2019 Stevenson Biomaterials Lecture Series

A T  S Y R A C U S E  U N I V E R S I T Y

Stevenson Biomaterials Lecture & Research Poster Session
Life Sciences Complex Atrium
Friday, March 1, 2019
Poster Session: 10:00 a.m. to 11:30 a.m.
Luncheon: 12:00 p.m. to 12:50 p.m.
Lecture: 1:00 p.m. to 2:15 p.m. (LSB001 Auditorium)
Poster Competition Awards & Prizes Presentation.

Event Registration
Stevenson Biomaterials Lecture & Luncheon Registration
by Friday, February, 22
Need Parking arrangements? Please contact Karen Low at 315-443-3544

Poster Session Registration and Abstract Submission


2019 Stevenson Biomaterials Lecturer

Kam W. Leong
Samuel Y Sheng Professor
Department of Biomedical Engineering
Department of Systems Biology
Columbia University Medical Center
Editor-in-Chief of Biomaterials



Therapeutic Biomaterials: Strategy to Control Sterile Inflammation

Many chronic disabling diseases such as rheumatoid arthritis, psoriasis, multiple sclerosis and systemic lupus erythematosus are increasingly linked to inappropriate and chronic activation of inflammatory cells. A central event in the pathogenesis of these diseases appears to be an aberrant activation of innate immune sensors, most prominently the Pattern Recognition Receptors (PRRs), by nucleic acids that are released from dead and dying cells. Moreover, such extracellular nucleic acids have also been implicated in acute thrombotic disorders such as heart attack, traumatic injury, and stroke in activating the contact pathway of coagulation. In this presentation, I will discuss the application of nucleic acid-binding polymers in the configuration of either soluble or immobilized polycation to scavenge these pathogenic nucleic acids as a molecular strategy to combat inflammation.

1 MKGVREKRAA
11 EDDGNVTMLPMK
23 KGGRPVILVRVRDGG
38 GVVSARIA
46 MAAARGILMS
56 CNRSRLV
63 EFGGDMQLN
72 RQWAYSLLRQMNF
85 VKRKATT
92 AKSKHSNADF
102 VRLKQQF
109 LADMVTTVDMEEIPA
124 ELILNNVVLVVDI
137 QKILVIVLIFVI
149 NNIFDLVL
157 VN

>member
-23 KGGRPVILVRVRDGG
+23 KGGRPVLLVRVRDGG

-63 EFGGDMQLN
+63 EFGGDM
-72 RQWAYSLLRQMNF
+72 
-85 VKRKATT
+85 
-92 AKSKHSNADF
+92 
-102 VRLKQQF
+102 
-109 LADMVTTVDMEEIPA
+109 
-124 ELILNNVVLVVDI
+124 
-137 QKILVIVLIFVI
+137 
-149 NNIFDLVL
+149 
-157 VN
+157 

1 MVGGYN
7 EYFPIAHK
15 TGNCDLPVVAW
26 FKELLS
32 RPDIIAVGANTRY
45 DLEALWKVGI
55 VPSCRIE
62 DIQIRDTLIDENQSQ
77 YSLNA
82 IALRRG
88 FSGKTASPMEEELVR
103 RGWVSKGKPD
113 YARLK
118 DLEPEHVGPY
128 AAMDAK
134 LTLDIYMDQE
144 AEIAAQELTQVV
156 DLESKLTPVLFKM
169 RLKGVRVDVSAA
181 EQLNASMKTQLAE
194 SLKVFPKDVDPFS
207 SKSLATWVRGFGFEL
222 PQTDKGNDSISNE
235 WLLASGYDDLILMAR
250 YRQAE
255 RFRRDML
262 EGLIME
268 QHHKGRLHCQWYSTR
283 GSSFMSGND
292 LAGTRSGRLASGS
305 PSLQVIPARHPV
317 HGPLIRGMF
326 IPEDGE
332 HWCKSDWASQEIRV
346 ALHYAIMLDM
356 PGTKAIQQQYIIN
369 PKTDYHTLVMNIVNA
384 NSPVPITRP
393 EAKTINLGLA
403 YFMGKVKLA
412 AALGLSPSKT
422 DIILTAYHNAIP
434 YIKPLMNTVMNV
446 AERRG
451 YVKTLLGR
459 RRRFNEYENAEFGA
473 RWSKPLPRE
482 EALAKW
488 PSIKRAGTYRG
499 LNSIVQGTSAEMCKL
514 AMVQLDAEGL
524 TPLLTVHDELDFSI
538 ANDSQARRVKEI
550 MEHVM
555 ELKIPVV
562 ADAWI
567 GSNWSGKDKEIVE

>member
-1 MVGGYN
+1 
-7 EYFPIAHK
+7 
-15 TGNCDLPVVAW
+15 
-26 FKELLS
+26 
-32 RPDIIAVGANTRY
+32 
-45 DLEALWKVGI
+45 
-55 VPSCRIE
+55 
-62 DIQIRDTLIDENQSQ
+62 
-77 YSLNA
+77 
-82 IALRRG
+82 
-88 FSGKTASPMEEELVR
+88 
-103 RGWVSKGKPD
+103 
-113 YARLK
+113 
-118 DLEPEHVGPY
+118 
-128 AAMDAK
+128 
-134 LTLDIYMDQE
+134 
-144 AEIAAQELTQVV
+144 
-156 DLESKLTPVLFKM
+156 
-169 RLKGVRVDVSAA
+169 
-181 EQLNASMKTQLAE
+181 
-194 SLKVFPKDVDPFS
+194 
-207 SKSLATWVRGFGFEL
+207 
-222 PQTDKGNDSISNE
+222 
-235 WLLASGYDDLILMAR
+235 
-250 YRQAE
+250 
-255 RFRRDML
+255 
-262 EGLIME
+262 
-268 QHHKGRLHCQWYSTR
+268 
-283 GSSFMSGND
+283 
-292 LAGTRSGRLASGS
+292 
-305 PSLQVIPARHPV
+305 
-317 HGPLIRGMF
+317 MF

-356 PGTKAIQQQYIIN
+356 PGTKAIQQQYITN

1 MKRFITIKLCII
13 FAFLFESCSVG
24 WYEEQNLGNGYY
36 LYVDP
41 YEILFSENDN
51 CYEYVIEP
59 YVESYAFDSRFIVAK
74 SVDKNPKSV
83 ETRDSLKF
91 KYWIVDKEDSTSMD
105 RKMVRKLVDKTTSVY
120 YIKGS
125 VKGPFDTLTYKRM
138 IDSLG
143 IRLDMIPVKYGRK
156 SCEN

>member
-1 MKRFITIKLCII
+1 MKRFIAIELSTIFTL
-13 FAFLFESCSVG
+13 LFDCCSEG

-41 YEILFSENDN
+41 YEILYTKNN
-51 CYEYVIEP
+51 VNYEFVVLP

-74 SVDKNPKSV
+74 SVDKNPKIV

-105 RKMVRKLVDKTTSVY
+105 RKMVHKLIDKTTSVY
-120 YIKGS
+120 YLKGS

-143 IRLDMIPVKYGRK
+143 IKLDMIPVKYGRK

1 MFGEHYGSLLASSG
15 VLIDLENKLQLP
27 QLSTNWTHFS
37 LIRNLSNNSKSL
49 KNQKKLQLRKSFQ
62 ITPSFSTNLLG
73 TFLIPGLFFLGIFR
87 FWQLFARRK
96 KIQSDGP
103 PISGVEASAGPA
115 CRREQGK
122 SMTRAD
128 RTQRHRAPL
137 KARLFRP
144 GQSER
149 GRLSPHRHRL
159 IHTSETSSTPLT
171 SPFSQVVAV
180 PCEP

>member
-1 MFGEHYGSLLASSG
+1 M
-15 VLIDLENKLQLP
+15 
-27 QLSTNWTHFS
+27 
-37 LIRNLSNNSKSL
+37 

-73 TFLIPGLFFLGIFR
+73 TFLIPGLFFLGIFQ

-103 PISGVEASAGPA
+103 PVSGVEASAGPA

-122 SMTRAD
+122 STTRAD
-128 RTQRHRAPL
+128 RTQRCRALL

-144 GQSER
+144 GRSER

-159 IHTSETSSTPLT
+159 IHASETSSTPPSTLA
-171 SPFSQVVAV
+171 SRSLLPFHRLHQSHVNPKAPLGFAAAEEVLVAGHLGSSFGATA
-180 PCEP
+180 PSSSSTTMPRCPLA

Kam W. Leong is the Samuel Y. Sheng Professor of Biomedical Engineering at Columbia University. He received his PhD in Chemical Engineering from the University of Pennsylvania. After serving as a faculty in the Department of Biomedical Engineering at The Johns Hopkins School of Medicine for almost 20 years, he moved to Duke University in 2006 to study the interactions of cells with nanostructures for therapeutic applications. After moving to Columbia University in September 2014, he continues to work on nanoparticle-mediated nonviral gene delivery and immunotherapy. He also works on the application of nanostructured biomaterials for regenerative medicine, particularly on understanding cell-topography interactions and on the application of nonviral vectors for direct cellular reprogramming and genome editing. He has published ~380 peer-reviewed research manuscripts with >45,000 citations, an h-index of 110, and holds more than 60 issued patents. His work has been recognized by a Young Investigator Research Achievement Award of the Controlled Release Society, Distinguished Scientist Award of the International Journal of Nanomedicine, Clemson Award for Applied Research of the Society for Biomaterials, and Life Time Achievement Award of CASNN. He is the Editor-in-Chief of Biomaterials, a member of the USA National Academy of Inventors, and a member of the USA National Academy of Engineering.

The Stevenson Biomaterials Lecture Series
The Stevenson Biomaterials Lecture Series was established in 2007 thanks to the generous support of the late Trustee’s Ann McOmber Stevenson (Nursing ‘52) and Milton F. Stevenson III (Chemical Engineering ’53).

Each semester, the series brings pioneering biomaterials researchers to the Syracuse University campus. Presenters are selected based on their leading roles in biomaterials research, and are asked to speak on their latest endeavors. In addition, Stevenson lecturers visit with faculty and students to exchange ideas, build bridges, and become familiar with the broad range of biomaterials activities at Syracuse University.



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